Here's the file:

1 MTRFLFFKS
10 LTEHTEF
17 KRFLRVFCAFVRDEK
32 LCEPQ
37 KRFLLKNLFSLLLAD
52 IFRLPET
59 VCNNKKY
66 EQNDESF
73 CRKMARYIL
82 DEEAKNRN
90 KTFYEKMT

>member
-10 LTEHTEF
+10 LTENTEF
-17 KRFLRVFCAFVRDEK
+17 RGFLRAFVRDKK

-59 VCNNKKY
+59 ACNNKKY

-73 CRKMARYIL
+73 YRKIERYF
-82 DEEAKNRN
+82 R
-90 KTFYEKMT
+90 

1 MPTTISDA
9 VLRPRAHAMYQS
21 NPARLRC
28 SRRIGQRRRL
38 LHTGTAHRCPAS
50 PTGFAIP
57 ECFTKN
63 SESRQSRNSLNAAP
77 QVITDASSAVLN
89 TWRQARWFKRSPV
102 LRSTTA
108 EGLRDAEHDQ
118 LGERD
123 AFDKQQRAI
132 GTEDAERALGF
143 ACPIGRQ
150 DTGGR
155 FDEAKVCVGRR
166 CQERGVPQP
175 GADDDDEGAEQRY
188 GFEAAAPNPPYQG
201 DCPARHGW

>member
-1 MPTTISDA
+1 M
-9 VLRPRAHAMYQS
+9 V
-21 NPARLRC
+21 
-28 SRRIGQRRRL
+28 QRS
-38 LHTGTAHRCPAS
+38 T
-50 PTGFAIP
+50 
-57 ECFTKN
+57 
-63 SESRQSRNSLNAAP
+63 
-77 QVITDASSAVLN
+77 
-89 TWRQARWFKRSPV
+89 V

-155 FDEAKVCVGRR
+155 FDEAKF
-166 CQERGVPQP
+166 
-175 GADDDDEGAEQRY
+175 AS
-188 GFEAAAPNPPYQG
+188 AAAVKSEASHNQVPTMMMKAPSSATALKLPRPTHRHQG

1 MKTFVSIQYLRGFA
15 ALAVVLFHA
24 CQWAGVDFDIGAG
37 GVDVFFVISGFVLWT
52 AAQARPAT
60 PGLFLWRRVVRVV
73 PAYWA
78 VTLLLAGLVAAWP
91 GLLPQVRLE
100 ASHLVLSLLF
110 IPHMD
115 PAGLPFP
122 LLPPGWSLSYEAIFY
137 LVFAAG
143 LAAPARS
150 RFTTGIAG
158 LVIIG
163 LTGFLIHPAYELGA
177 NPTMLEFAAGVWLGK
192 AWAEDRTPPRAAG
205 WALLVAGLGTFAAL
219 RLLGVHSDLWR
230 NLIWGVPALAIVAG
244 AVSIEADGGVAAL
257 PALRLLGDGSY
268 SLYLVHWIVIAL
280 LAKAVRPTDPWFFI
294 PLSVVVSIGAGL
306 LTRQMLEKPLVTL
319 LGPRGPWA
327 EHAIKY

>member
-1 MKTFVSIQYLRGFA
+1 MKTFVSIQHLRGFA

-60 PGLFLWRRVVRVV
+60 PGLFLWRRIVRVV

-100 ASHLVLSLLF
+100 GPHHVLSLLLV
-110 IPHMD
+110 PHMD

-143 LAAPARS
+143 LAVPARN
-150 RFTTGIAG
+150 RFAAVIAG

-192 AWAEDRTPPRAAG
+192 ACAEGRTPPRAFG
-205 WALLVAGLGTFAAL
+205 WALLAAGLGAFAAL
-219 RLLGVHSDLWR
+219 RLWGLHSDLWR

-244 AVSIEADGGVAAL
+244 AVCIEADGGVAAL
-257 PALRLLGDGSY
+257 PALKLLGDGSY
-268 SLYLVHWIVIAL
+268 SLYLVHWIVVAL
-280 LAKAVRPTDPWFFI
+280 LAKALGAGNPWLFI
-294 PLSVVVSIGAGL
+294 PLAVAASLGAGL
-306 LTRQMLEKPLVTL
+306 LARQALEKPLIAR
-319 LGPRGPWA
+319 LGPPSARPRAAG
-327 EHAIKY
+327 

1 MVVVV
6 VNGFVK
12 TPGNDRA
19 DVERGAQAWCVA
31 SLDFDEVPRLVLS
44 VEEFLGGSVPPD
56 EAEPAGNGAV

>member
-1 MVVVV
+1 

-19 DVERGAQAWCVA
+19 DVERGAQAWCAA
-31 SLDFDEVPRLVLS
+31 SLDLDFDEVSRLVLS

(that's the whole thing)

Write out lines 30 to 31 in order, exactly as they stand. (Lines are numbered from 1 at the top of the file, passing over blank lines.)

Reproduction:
50 PTGFAIP
57 ECFTKN